The plane’s alternator may have died in mid-flight, according to Bendel and Tom L. Teller, a professor of aeronautics at Daniel Webster.
The cause of the electrical malfunction will not be known until the plane, which Teller said was not damaged during the landing, is inspected.
Daniel Webster’s maintenance coordinator was working with officials at Dillant-Hopkins to make sure the plane is checked out and mechanically sound before it’s flown back to Nashua.
Every plane at Daniel Webster is given a pre-flight inspection to ensure it is in working order before it leaves the runway, but that check does not include the alternator, Teller said.
More thorough mechanical inspections are conducted periodically, and records from the past three years showed no reports of in-flight electrical malfunctions with any of the college’s 25 planes, he said.
The Federal Aviation Administration has launched an investigation into the incident, which is standard procedure, said New England Region spokeswoman Arlene Salac.
“We have to look at the aircraft, talk to the pilot and any witnesses and then put together a report,” Salac said. “The main concern is the actions of the pilot. We’ll also look at the aircraft to see what, if any, mechanical problems exist.”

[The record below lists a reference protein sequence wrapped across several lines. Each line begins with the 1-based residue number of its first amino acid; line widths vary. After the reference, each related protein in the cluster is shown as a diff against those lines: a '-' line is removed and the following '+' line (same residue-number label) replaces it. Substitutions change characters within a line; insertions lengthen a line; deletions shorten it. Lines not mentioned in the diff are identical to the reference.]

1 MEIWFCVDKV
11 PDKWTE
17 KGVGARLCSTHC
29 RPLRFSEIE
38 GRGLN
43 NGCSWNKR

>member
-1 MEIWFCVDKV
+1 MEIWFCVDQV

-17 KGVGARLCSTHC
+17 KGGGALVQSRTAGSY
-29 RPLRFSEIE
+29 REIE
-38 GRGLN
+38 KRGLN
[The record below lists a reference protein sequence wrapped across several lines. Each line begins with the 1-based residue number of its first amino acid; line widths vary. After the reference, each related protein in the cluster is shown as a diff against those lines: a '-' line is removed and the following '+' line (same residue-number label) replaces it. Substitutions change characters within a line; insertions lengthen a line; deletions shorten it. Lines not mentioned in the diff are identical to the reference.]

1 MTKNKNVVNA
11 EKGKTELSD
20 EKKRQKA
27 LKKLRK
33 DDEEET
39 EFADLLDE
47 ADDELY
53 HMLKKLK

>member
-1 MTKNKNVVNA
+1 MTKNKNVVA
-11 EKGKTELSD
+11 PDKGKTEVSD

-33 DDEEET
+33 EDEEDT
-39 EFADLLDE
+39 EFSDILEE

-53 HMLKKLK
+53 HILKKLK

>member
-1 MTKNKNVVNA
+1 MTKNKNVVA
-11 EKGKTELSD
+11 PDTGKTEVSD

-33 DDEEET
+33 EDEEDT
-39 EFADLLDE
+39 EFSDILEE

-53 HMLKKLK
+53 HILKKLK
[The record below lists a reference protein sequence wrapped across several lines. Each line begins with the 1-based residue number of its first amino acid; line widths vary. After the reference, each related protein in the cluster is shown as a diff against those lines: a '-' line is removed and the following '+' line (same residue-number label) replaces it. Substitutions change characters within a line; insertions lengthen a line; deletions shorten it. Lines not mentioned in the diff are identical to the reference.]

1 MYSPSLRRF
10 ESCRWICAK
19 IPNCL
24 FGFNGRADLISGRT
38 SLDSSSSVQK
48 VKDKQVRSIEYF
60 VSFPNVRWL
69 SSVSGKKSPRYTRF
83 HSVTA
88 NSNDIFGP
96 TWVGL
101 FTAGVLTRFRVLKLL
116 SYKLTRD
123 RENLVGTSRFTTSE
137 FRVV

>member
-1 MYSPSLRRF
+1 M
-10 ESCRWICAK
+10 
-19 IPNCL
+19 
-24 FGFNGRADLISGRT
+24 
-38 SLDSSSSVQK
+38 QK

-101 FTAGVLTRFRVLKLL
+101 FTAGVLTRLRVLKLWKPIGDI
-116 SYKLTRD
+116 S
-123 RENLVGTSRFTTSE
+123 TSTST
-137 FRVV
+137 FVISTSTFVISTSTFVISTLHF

Steves obtained her pilot’s license last summer when she was 17. She works at the Nashua airport moving planes in and out of hangars, and aspires to a career as a commercial or corporate pilot, said her father, John W. Steves of North Granville, N.Y.
Sarah Steves, who could not be reached for comment, had a brief visit with her family before she tried to fly back to Nashua. She called them after her harrowing landing.
“She was a little upset,” John Steves said, “but we told her she did a good job and to use it as a lesson so you’ll know what to do next time when something happens.”
Sarah Steves — who was flying the day after her emergency — learned more Sunday night than many pilots learn after hundreds of hours of flight experience, Bendel said.
“While it was traumatic for her, it was important that she went through that,” he said. “The pilots that are able to put a passenger jet in the Hudson River and everybody walks away, they started out with small things like that.”